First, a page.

The MLL fusion genes usually occur in tumors of specific hematological lineages, leading to the hypothesis that the MLL partner plays a critical role in determining the disease phenotype (for example, MLL-AFX1 in T-ALL, MLL-AF4 in B lineage ALL, MLL-EEN in AML, MLL-ENL in ALL/AML. This suggests that the fusion protein affects the differentiation of the hematopoietic pluripotent stem cells or the lymphoid or myeloid committed stem cells.

Improvements in chemotherapy and supportive care as well as insights into the molecular mechanisms have contributed to the advances. In addition, bone marrow transplants provide another treatment option. Understanding the treatment strategy for the MLL gene rearrangement positive patients is very important aspect. Infants with ALL have a particularly high risk of treatment failure. Treatment failure is most common in infants younger than 6 months and in those with extremely high presenting leukocyte counts and/or a poor response to a prednisone prophase. [10] Infants with ALL can be divided into two subgroups on the basis of the presence or absence of translocations that involve the MLL gene located at chromosome 11q23. Approximately, 80% of infants with ALL have an MLL gene rearrangement. The rate of MLL gene translocations is extremely high in infants younger than 6 months; from 6 months to 1 year the incidence of MLL translocations decreases but remains higher than that observed in older children.

Infants with leukemia and MLL translocations have very high white blood cell (WBC) counts, increased incidence of central nervous system involvement, and a poor outcome. Blasts from infants with MLL translocations are typically CD10 negative and express high levels of FLT3. Conversely, infants whose leukemic cells show a germline MLL gene configuration frequently present with CD10-positive precursor-B immunophenotype. These infants have a significantly better outcome than infants with ALL characterized by MLL translocations. [10],[11] Infants diagnosed within the first month of life have higher WBC counts, higher incidence of MLL translocations, significantly higher relapse rate, and poorer overall survival compared with infants older than 1 month at diagnosis.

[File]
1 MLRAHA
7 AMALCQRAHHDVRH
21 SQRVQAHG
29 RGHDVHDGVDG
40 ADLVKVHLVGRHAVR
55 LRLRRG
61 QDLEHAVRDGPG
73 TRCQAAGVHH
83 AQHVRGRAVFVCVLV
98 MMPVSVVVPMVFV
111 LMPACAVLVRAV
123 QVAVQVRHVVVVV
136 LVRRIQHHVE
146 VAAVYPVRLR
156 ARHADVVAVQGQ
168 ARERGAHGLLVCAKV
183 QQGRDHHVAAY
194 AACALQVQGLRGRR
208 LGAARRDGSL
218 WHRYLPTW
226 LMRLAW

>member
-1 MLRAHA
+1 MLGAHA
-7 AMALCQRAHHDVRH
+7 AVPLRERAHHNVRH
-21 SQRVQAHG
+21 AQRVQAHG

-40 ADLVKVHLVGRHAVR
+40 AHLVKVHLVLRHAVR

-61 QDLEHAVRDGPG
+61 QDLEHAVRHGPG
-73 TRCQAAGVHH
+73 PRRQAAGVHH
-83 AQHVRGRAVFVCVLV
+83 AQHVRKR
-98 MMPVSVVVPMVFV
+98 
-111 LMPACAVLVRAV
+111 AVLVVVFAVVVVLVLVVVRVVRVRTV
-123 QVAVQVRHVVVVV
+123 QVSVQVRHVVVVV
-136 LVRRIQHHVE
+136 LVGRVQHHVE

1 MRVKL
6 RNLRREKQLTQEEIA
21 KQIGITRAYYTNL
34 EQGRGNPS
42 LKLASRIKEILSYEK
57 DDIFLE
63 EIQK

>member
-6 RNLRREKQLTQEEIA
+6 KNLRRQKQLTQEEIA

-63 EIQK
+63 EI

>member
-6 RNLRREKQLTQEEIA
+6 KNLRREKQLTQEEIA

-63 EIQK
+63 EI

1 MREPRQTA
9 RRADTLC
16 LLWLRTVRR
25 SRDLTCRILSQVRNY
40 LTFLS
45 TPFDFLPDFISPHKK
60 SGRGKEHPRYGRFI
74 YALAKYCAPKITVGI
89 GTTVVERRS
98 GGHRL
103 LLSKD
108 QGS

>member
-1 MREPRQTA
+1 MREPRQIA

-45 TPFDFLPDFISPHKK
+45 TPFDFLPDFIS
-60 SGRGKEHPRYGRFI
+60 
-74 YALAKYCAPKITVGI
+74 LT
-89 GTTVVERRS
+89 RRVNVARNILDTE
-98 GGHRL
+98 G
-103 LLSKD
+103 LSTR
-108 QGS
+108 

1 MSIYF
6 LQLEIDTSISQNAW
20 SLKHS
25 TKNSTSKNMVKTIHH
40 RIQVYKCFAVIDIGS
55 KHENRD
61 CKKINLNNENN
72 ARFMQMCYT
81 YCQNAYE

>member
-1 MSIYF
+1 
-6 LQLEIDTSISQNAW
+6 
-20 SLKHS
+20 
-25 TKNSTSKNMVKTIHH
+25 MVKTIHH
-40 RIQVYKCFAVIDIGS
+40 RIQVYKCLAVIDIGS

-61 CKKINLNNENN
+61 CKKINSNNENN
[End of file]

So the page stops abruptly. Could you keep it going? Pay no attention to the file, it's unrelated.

In the present case, the child completed the chemotherapy (Vincistine Injection. Daunomycin Injection. Zexate intrathecal Injection. Decadron along with Injection. Zofer), during the course of treatment child had fever, loose motions, vomitings, neutropenia on various occasions which was treated with supportive care including IV antibiotics, IV fluids, and blood components therapy. The patient recovered and was discharged after through monitoring. The patient was on regular follow-up and is doing well.


Characterization and evaluation of MLL gene abnormalities other than translocations may be very important in understanding the leukemogenic process, and more cases are needed to extend the knowledge about MLL gene aberration mechanisms. It can be speculated that a gene or genes in the 11q23 region might have a role in the regulation of hematopoiesis. In conclusion, further evaluation of the t(2;11)(p21;q23) depends on molecular clarification; at present its pathogenesis significance cannot be defined. Our study confirmed FISH as the most suitable assay for detecting MLL rearrangements because of its sensitivity and speed, and it should be included into battery of investigations while treating childhood acute leukemia.


The authors acknowledge the parents of the child for accepting to give the consent and the management of Apollo Hospitals for their support.